Alzheimer's Disease Early Detection May be Possible Through Urine's Odor
Alzheimer's disease is the most common form of dementia that causes problems with one's memory, thinking and behavior. This disease develops slowly but gets worse over time. Although most patients with Alzheimer's disease are 65 and older, this condition is not a normal part of aging, Alz reported.
Here's a good news, there is a new breakthrough for Alzheimer's disease. A new study revealed that early detection of the said condition is possible.
According to UPI, early diagnosis of Alzheimer's disease is possible through a distinctive smell in urine. This is based on the experiments with mice.
"Previous research from the USDA and Monell has focused on body odor changes due to exogenous sources such as viruses or vaccines. Now we have evidence that urinary odor signatures can be altered by changes in the brain characteristic of Alzheimer's disease," said study author Bruce Kimball, Ph.D., a chemical ecologist with the USDA National Wildlife Research Center (NWRC). "This finding may also have implications for other neurologic diseases."
CTV News reported that the researchers with U.S. Department of Agriculture studied three mouse models known as APP mice, also known as amyloid precursor protein mice.
The researchers inserted human genes associated with mutation of a certain gene called amyloid precursor protein gene into the mice's genomes. They activated those genes with drugs.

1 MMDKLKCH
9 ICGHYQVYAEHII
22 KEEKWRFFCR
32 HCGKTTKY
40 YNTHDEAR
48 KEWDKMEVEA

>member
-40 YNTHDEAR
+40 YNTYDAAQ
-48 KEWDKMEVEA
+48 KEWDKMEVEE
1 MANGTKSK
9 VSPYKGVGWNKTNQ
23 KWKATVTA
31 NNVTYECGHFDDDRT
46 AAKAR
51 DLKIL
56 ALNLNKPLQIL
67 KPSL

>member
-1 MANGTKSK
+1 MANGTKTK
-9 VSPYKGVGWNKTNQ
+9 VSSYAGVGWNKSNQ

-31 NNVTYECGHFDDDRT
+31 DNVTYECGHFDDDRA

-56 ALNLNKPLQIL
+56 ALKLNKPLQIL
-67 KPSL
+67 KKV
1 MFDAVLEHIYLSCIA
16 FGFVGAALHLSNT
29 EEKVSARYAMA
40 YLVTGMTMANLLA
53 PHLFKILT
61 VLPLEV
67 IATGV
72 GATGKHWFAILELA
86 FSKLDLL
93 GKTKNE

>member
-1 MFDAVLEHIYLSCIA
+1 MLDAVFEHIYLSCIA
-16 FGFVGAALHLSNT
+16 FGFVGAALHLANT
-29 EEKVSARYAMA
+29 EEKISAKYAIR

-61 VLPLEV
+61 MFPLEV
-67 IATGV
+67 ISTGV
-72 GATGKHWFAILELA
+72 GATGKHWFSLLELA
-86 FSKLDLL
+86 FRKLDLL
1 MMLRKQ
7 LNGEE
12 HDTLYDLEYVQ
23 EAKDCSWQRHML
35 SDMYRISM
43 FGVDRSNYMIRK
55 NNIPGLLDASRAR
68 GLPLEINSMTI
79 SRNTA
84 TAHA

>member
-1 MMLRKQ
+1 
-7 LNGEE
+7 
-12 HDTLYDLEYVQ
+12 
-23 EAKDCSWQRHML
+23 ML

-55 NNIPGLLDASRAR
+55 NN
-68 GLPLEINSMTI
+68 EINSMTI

The said procedure enabled the mice to develop the same buildup of amyloid brain plaques that are often observed among Alzheimer's patients. The mice, later on, began showing similar dementia symptoms. The researchers found that each strain of APP mice produced a certain "odor profile" that could be distinguished from the urine odor of control mice.
The APP mice's urine did not contain new chemical compounds but the difference showed a shift of existing urinary compound concentrations. Interestingly, the researchers could easily identify the odor difference before the APP mice experienced amyloid buildup. This suggested that the odor was related to the presence of the genes rather than the development of the brain disease itself.
The researchers went on their experiment and conducted further blind studies and they found out that they could correctly identify APP mice versus control mice through their odor.
"While this research is at the proof-of-concept stage, the identification of distinctive odor signatures may someday point the way to human biomarkers to identify Alzheimer's at early stages," said study author Dr. Daniel Wesson, a neuroscientist at the Case Western Reserve University School of Medicine in a press release.
The study is published in Scientific Reports.